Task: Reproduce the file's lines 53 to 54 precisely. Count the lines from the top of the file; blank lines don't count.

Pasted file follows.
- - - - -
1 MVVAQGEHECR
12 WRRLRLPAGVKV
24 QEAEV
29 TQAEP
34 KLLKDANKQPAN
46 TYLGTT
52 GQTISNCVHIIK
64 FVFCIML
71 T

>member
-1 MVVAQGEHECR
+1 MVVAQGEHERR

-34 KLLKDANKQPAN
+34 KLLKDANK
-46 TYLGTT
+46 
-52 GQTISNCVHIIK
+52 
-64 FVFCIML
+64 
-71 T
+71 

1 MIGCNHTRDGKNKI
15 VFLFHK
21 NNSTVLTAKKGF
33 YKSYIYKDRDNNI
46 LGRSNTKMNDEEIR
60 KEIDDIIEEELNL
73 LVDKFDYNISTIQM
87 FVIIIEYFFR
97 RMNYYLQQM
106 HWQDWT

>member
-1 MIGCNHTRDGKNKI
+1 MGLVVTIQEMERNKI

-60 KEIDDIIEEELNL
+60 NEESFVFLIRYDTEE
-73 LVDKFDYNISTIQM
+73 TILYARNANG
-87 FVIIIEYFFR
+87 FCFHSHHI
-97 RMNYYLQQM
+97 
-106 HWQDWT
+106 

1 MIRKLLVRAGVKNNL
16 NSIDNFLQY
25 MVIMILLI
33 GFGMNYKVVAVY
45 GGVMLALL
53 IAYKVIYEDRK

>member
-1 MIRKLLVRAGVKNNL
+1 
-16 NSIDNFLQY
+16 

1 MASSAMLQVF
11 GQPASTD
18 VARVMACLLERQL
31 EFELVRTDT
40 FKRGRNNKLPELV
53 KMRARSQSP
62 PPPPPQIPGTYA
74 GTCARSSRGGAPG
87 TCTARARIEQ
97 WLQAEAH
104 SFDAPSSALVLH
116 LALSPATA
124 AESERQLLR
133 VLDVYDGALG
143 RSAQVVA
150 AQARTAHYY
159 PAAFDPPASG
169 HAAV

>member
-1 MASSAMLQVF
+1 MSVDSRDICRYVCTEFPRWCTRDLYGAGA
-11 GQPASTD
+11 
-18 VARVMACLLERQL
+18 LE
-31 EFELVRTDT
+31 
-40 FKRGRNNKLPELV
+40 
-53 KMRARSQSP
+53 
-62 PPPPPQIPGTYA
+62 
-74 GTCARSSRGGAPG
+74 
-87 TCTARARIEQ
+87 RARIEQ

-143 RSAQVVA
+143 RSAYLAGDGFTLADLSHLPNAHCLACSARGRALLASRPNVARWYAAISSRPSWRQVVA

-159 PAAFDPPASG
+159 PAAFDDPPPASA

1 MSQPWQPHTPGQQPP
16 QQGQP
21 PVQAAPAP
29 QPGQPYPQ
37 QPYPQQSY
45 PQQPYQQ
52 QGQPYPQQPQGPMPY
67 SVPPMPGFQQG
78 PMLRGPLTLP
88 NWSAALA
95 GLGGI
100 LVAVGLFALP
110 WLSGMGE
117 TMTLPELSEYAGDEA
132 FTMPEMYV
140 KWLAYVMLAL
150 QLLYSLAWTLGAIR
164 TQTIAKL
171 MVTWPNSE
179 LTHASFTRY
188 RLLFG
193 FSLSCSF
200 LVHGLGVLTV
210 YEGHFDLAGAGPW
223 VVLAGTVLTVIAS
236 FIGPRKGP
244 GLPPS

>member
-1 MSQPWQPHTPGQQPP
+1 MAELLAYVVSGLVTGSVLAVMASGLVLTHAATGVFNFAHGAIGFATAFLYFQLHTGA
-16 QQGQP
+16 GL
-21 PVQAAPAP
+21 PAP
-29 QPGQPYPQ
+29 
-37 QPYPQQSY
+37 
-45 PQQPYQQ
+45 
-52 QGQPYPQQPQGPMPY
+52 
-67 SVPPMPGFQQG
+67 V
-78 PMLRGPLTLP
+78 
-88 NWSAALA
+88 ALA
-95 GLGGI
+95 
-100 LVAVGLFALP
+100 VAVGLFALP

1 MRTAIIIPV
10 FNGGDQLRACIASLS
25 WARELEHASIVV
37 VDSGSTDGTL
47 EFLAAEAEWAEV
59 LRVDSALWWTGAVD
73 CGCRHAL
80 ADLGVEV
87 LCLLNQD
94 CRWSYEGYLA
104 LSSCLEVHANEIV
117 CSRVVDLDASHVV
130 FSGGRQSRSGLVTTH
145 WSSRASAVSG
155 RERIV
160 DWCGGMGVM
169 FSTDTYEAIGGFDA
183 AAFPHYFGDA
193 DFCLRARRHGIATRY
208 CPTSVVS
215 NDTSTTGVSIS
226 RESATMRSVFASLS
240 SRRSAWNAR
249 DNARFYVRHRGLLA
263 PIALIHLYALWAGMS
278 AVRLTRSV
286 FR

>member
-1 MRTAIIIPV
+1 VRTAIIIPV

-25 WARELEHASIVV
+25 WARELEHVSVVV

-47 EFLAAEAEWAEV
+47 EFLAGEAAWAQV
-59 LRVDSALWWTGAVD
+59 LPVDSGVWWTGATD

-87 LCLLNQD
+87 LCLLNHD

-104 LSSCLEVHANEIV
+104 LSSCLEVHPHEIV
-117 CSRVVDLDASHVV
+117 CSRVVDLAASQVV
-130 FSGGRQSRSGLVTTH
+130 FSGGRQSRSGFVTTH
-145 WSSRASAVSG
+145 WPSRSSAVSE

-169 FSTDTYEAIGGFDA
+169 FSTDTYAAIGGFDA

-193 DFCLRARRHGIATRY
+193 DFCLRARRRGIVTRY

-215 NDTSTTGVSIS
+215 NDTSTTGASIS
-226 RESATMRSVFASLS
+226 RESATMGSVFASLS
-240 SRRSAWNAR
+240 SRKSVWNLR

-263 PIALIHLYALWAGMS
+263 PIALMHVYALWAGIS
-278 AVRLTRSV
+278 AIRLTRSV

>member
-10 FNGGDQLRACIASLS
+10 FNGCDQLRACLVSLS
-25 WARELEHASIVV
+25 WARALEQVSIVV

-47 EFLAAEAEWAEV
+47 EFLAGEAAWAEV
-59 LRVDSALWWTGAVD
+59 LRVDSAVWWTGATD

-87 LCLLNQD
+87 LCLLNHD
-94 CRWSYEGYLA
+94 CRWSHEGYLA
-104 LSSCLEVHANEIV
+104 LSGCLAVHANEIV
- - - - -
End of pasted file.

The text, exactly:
-1 MIRKLLVRAGVKNNL
+1 